Each of us had supervised independent research projects before, including one history project, but we had always worked with one student at a time. But when we heard colleagues describe their Research Experiences for Undergraduates programs, we were envious – of the field trips, the invited speakers, the seminar-like atmosphere, the collaboration, the fun. And so we decided to find four students to work with the two of us. We also decided to invite students with different levels of skill and experience; we did not want to work with four graduating seniors, only to have them leave the College, taking all of our collective knowledge with them. We introduced this scheme of “vertical integration” into the project by inviting students from different classes. In the end our group was composed of two students who had just graduated, one rising senior and one rising sophomore, and the two of us: one full professor who had previously done historical research, and one untenured assistant professor with no previous historical research experience.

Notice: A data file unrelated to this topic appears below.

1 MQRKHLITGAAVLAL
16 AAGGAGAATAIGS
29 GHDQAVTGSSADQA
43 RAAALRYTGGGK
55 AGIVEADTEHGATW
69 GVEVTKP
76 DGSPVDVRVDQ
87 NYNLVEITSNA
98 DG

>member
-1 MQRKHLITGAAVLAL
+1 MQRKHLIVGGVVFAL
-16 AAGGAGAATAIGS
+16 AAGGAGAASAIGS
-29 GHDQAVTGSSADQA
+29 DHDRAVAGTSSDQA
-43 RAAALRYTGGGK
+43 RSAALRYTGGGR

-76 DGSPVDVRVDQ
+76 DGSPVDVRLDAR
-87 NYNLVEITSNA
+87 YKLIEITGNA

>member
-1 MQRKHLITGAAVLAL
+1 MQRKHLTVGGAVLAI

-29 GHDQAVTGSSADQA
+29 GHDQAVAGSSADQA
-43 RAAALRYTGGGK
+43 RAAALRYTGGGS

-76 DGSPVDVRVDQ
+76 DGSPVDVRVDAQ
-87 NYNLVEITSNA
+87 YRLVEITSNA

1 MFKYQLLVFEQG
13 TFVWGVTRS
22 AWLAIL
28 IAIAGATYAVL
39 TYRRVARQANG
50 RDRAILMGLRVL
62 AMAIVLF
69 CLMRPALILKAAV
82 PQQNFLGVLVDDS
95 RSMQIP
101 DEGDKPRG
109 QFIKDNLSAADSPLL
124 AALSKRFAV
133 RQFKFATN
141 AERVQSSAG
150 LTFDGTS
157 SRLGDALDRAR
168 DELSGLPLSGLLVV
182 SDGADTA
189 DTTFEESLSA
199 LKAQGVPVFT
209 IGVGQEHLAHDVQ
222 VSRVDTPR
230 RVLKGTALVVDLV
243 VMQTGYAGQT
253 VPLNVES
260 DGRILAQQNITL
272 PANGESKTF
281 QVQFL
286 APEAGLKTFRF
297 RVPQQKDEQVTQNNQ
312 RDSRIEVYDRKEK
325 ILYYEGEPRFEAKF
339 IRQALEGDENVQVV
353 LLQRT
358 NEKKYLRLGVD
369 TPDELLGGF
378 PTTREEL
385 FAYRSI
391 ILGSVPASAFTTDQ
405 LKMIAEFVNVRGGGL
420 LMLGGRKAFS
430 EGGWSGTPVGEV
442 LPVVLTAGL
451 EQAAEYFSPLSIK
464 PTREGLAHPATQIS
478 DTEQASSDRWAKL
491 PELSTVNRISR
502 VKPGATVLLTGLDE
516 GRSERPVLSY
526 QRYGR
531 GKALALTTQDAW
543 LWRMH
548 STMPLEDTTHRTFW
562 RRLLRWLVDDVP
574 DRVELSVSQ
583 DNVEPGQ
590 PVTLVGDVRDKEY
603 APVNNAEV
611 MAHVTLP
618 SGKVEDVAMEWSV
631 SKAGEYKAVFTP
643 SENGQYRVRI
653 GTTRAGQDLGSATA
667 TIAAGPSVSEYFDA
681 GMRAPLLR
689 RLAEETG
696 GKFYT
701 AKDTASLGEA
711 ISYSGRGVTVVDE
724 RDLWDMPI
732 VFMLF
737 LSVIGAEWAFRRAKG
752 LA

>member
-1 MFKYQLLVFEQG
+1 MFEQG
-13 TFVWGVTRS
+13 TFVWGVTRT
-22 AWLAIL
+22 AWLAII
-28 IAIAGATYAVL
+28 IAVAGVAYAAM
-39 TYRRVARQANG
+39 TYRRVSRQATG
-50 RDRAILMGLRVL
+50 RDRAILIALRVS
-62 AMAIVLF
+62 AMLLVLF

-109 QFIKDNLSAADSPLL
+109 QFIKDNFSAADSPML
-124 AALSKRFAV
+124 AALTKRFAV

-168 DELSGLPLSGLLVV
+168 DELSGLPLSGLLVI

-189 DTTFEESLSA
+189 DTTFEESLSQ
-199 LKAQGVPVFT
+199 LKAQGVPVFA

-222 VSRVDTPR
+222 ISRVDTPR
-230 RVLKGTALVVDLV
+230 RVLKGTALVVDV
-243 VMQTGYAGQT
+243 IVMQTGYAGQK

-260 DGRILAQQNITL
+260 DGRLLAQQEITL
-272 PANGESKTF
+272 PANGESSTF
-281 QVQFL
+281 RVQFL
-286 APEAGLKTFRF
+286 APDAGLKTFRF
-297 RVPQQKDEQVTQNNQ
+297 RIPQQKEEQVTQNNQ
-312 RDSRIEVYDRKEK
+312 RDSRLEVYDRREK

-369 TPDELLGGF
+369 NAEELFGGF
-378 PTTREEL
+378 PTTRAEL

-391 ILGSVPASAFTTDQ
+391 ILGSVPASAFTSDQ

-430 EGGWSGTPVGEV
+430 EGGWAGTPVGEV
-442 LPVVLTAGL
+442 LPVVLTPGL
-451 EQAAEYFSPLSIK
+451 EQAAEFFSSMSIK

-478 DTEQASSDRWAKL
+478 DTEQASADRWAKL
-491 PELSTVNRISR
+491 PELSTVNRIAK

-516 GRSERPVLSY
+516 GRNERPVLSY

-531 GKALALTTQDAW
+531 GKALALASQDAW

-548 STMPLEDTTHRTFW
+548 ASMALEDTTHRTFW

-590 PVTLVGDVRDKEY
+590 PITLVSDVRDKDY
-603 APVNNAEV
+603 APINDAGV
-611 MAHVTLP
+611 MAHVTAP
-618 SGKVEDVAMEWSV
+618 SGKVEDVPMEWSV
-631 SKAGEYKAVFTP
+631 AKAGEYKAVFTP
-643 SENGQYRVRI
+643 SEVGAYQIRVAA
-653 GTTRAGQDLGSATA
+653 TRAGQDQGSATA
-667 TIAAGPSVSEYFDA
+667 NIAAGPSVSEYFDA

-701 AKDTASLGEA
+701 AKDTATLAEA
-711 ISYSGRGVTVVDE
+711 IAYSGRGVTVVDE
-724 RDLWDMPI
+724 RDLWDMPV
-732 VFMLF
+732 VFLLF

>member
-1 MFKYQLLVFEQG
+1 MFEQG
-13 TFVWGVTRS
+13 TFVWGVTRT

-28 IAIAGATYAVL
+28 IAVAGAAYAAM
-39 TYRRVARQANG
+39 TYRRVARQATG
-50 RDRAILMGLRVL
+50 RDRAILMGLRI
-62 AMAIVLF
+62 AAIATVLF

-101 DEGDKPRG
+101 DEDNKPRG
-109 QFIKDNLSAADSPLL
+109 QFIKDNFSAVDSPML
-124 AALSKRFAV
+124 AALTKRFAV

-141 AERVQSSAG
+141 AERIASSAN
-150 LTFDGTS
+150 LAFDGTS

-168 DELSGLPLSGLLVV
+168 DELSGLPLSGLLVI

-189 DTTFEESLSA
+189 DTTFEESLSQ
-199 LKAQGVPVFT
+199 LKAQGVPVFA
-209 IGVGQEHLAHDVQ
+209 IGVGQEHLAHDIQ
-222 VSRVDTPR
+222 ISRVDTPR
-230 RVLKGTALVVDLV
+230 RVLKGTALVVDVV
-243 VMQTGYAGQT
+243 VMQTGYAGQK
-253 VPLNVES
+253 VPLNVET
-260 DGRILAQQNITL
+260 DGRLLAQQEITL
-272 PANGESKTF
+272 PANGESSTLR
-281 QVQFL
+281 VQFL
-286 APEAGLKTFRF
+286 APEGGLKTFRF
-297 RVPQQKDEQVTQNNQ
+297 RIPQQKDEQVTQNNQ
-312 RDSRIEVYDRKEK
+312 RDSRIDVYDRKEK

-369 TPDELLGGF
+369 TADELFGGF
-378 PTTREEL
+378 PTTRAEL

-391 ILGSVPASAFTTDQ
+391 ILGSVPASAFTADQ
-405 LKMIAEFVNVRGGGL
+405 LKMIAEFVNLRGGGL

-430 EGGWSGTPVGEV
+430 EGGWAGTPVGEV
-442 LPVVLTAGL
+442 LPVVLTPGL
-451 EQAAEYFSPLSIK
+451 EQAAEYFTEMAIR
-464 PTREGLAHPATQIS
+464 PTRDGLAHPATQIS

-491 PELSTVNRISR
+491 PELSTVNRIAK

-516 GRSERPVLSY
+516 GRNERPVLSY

The vertical integration gave us a variety of perspectives and experiences to draw upon. Our recent graduates had just completed a senior seminar in the history of mathematics, and could share their knowledge with the younger students. The rising senior was a double major in mathematics and economics, and so brought a different set of interests and knowledge to the group. And our rising sophomore was a potential mathematics major who had just finished calculus.
We pitched our idea for summer research to the appropriate committee, and after some discussion between us and the dean, we were granted Hood College funding for an eight-week research project, set to culminate with a trip to MathFest, the summer meeting of the MAA, in San Jose, California, that August. The students were given dorm rooms for the summer; students and instructors received a stipend.